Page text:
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Chile: Constitutional Convention begins its work

Chile: Constitutional Convention begins its work
Protesters demand freedom for political prisoners during opening of Constitutional Convention.Marcelo Hernandez/Getty Images

On 15th and 16th May 2021, over 6 million people in Chile voted in the election of 155 members of the Constitutional Convention, the body responsible for drafting a new Constitution for the country. The vote was combined with elections for municipal authorities and regional governors. 60 percent of votes went to independent candidates or newcomers linked to left-wing parties and social movements. Support for President Piñera’s coalition plummeted to 24 percent.

On 4th July 2021, on the Constitutional Convention’s inaugural session, Mapuche defender and professor Elisa Loncon was elected president of the Convention. 77 of the assembly’s delegates are women, and 17 members represent Indigenous peoples. A broad coalition of Indigenous people’s organisations successfully advocated for reserved seats in the constitutional process, however some Mapuche groups decided not to participate.

The Convention’s delegates will have up to one year to conclude their work.

Association

Threat against human rights defender

On 7th June 2021, graffiti containing a death threat against human rights defender Verónica del Carmen Vilches Olivares was found at a water treatment plant in Cabildo in the province of Petorca, Valparaíso region. The human rights defender is president of the Agua Potable Rural (Rural Drinking Water - APR) Committee of San José de Cabildo and leader of the Movement for the Defence of Water, Land and Environmental Protection (MODATIMA). The latter defends the right to water in Petorca, where local communities’ access to water has dramatically deteriorated in recent years. Verónica has faced constant threats and attacks for her work and for denouncing agribusiness’ impact in the province.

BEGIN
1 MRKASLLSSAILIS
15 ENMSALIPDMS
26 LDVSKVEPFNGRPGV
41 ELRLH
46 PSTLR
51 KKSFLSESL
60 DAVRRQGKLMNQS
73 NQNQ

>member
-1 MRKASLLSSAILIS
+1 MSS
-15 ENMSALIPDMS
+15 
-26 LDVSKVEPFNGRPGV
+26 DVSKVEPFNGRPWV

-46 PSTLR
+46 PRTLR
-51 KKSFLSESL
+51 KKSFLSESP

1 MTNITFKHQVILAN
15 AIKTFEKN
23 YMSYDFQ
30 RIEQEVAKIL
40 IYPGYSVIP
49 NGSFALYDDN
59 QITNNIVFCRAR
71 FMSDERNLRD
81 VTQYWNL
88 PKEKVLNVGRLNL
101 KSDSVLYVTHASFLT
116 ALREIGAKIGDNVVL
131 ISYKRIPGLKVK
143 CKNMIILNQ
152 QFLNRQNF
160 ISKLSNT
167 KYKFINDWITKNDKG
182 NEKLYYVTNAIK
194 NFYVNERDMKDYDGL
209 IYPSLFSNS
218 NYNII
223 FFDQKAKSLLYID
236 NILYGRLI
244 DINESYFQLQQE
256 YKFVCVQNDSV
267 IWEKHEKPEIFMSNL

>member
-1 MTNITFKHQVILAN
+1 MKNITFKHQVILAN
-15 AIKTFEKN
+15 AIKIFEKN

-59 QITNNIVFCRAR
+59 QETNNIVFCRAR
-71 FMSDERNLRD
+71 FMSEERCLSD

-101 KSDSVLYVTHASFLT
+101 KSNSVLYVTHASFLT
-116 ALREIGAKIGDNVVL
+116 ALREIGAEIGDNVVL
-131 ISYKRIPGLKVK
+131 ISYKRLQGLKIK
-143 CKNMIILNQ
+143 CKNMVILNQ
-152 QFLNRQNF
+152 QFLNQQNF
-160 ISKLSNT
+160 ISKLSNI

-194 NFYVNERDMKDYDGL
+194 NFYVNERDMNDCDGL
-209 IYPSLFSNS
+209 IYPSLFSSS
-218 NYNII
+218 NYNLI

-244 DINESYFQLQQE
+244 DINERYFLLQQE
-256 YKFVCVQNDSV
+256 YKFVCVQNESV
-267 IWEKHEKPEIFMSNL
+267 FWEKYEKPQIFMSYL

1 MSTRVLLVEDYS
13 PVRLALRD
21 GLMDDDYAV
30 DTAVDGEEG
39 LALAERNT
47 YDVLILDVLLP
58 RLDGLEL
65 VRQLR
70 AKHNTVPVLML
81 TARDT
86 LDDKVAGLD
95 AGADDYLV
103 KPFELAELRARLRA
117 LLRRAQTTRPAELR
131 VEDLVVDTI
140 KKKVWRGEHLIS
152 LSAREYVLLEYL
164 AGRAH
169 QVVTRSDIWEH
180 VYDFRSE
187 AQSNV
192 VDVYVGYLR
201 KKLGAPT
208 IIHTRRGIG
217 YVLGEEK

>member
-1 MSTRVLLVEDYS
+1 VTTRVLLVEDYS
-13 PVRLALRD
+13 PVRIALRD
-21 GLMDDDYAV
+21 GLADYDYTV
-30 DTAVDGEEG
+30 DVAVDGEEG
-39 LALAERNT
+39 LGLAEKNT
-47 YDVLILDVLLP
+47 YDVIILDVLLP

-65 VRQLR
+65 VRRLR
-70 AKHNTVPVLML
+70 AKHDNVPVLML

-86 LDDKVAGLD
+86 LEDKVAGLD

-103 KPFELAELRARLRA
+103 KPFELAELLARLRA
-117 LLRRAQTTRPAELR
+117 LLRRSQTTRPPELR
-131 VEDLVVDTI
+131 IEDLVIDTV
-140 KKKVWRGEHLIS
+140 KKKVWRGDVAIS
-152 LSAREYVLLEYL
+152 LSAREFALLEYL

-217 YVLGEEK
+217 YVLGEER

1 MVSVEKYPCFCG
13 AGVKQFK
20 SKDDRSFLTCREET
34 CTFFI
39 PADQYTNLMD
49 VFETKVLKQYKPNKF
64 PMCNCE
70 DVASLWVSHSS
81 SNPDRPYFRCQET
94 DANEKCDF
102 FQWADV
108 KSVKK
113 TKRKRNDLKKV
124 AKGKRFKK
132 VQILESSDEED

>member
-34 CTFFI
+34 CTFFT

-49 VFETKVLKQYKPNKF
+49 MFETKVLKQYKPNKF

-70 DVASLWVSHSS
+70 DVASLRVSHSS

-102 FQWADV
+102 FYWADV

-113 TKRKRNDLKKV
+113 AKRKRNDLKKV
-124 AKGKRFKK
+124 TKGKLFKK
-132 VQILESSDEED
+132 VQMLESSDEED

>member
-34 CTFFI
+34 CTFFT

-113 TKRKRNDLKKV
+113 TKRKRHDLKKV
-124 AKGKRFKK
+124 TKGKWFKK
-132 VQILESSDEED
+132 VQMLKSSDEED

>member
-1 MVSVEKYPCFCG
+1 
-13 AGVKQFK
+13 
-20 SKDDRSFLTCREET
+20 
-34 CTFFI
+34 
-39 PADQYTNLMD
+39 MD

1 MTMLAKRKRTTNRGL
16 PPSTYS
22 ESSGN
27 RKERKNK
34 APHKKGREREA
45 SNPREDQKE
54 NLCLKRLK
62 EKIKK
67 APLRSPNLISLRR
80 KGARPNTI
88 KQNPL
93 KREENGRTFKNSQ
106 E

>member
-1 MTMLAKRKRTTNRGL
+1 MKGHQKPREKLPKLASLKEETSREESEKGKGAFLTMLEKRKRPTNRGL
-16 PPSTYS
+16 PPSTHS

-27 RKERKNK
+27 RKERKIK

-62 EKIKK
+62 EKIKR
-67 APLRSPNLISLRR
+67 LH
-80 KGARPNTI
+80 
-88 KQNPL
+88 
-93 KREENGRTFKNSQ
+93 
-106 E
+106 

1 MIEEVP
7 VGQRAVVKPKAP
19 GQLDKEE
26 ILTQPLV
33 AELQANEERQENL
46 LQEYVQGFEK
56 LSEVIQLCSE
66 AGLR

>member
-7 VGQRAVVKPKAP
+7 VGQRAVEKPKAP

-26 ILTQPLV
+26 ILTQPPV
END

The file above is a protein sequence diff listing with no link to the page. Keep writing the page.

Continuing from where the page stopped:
Press union wins lawsuit against Radio Bío Bío

On 15th July 2021, a court ruling ordered Radio Bío Bío to pay a fine for the dismissal of employees during a strike in 2019. In her ruling, the judge said the company had “concretely affected freedom of association, weakening the trade union movement and especially the strike, legally voted in a regulated collective bargaining process.” The media outlet was also ordered to read the court ruling on its morning programme.

Peaceful Assembly

Protest against mass expulsions of migrants

On 28th April 2021, migrants demonstrated in downtown Santiago against expulsions carried out in recent years. The protesters, organised by the Coordinadora Nacional de Inmigrantes Chile (National Coordinator of Immigrants), wore white overalls, yellow vests and handcuffs during the demonstration. The slogans of the protest included “We are not criminals, we are workers” and “Migration is a right”.